standard procedures are, however, described more clearly and
H. p , ~~~h~ [NB 754 IE]
thoroughly in other works.
Angew. Chem. internat. Edit. 1 Vol. 7 (1968) 1 No. I2
The Solid-Gas Interface. Vol. 2. Edited by F. A. Flood. Marcel
Dekker Inc., New York 1967. 1st Edit., xiii, 660 pp.,
numerous illustrations, $ 27.50.
Shortly after the appearance of the first volume“], which
dealt essentially with the foundations and theory of physical
adsorption, a second volume has now appeared. Acknowledged experts report o n modern methods of measurement
and their application to the problem of physical adsorption.
R. L. Mclntosh deals with dielectric measurements on adsorption systems and discusses the results obtained. P . W.
Selwood discusses the application of the investigation of
magnetic properties of suitable systems for the study of adsorbent-adsorbate interactions and adsorption bonding.
In an extensive article R . M . Barrer treats the problems of
material transport in porous media and in adsorption phases.
H . W. Hubgood deals with the theoretical foundations of gas
chromatography and shows how this method can be applied
to investigations on adsorption, in particular to the determination of adsorption isotherms and heats of adsorption.
S . Ross and E . D. Tolles deal with the sorption of gases by
solids covered with liquids. Finally, W. P r i m discusses the
take-up of adsorbate by the adsorbent and the resulting
volume changes of the adsorbent.
The thermodynamic and kinetic aspects important in the
study of adsorption are discussed by B. E. Conway. P . J .
Sereda and R . F. Feldiimn show how the mechanical properties of the adsorbent are influenced by the presence of an
Measurements o f surface potentials provide valuable information on bonding of the adsorbate. F. C. Toinpkins deals with
the most important methods of determination, discusses the
results obtained in several systems, and comments o n the
conclusions to be drawn. By means of a band model A . C.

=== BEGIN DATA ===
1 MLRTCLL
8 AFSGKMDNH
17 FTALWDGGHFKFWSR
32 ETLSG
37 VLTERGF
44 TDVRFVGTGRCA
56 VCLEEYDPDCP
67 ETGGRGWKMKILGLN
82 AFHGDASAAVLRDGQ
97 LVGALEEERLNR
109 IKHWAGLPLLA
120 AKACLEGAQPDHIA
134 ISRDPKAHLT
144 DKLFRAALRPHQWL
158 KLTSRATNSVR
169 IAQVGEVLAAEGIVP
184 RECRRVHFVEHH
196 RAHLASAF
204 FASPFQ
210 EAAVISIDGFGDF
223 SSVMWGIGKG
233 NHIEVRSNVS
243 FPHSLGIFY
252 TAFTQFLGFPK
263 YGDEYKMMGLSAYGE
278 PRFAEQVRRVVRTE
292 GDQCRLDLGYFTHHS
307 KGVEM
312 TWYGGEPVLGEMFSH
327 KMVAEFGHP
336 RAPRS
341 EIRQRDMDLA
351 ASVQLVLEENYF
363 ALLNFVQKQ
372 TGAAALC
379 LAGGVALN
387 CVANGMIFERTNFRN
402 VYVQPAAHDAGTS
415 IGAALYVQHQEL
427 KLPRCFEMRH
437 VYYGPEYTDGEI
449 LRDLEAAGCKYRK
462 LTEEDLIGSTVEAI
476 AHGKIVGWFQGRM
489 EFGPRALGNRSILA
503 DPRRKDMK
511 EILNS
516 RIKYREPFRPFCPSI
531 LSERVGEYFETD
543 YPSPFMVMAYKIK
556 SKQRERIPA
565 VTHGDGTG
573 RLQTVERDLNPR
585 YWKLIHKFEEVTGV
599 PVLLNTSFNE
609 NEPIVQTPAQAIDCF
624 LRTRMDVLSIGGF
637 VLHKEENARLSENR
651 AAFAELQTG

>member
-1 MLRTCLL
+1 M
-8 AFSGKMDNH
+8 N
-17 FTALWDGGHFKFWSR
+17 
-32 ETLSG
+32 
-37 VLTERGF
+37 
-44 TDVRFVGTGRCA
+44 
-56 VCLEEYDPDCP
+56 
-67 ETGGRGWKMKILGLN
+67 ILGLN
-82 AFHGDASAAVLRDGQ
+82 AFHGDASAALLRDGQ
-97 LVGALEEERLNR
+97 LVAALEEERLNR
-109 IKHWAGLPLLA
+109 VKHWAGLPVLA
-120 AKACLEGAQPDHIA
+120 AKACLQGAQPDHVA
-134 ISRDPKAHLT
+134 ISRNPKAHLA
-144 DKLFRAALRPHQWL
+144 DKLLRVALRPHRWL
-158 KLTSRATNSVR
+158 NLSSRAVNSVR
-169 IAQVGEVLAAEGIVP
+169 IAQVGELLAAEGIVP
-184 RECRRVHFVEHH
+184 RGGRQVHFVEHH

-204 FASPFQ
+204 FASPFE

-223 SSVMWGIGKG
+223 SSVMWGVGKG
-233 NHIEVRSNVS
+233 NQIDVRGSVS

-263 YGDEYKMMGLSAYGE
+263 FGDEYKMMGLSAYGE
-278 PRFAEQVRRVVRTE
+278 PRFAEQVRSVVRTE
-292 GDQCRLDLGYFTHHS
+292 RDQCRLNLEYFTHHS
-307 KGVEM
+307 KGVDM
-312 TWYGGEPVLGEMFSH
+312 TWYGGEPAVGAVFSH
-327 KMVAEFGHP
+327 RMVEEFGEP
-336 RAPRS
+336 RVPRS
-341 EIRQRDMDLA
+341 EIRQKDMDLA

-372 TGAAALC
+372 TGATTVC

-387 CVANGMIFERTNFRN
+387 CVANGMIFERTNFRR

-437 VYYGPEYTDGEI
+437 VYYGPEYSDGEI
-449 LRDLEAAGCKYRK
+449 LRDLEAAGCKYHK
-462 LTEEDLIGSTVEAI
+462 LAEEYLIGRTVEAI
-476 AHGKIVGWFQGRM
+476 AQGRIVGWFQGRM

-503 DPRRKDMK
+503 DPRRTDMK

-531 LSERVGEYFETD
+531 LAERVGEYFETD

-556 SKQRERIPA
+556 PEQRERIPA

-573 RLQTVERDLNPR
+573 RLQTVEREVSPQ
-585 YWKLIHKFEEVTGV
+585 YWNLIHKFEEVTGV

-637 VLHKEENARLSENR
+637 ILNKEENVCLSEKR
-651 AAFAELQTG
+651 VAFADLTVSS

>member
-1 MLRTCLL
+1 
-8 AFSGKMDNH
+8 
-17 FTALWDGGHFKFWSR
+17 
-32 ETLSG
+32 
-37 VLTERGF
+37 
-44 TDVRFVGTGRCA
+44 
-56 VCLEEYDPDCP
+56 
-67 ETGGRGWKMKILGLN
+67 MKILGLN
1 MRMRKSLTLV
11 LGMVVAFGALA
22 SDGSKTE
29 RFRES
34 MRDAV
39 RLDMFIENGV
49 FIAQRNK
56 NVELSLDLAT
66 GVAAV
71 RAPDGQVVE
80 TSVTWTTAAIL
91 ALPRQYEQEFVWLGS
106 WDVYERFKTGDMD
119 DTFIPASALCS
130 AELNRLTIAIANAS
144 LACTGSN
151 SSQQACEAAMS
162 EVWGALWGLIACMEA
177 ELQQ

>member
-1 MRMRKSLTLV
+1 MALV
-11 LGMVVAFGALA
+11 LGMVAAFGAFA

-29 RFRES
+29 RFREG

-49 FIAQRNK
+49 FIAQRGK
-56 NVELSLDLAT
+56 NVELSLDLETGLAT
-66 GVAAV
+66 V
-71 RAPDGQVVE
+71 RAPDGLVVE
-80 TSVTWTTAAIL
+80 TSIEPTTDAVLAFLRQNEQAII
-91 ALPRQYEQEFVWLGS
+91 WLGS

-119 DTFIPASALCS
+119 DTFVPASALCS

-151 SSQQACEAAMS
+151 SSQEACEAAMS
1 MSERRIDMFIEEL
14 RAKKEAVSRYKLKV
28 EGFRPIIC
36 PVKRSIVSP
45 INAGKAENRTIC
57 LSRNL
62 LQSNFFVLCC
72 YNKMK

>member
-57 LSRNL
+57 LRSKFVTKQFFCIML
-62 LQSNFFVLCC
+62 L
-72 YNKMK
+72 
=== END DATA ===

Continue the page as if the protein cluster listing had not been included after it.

Zettleinoyer and R . D. Iyengar discuss the interaction between adsorbates and semi-conductor surfaces.
The relationships during the impingment of a molecule on
the surface of a solid and particularly its accommodation, is dealt with in two articles: F. M . Devienne deals
mainly with the experimental results, and E. A. Flood and
J . P. Hobson discuss the possibilities of a theoretical treatment of the problem.
J. N . Kodgons reports on the optical properties of the solidgas interface; C. H . Aniberg explains the methods and applications of IR spectroscopy.
The measurements of electron spin resonance and nuclear
magnetic resonance, first applied to the study of adsorption
o n l y a few years ago, are described by J. G . Asfon, and M . J .
D. Low describes the application of the Mossbauer effect.
E. D. Eanes and A. S. Posner put forward small-angle X-ray
scattering as a valuable method of studying the adsorbing
J. R. Dacey describes the adsorptive properties of activated
carbon in comparison with other adsorbents. B. G. Linsen
and A. van den Heirvel draw the reader’s attention to the
significance of pore structure in adsorption. The problem of
hysteresis in the field of adsorption is discussed by D . H .
As in the first volume, G. D. Halsey ends by reviewing
critically each chapter of the book.
This two-volume work is not a textbook on physical adsorption - the structure is too heterogeneous and the chapters are
too little attuned to one another for this purpose. The book
is rather directed to those already occupied with problems of
adsorption, acquainting them with the most recent theoretical
and experimental developments. The 1050 references in the
first volume and those numbering over 2000, in the second
volume include work from 1966. It should be particularly
emphasized that not only are the commonly used methods
dealt with, but also the more special procedures, often with
G. Wedler [NB 751 IE]
very illuminating results.
[I] Cf. Angew. Chem. 80, 325 (1968); Angew. Chem. internat.
Edit. 7, 319 (1968).